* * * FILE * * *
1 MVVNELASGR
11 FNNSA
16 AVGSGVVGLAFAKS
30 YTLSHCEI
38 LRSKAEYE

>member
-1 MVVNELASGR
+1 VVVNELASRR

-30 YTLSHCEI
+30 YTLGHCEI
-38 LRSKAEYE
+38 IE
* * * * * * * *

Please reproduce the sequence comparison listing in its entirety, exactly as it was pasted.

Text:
1 MVVNELASGR
11 FNNSA
16 AVGSGVVGLAFAKS
30 YTLSHCEI
38 LRSKAEYE

>member
-1 MVVNELASGR
+1 VVVNELASRR

-30 YTLSHCEI
+30 YTLGHCEI
-38 LRSKAEYE
+38 IE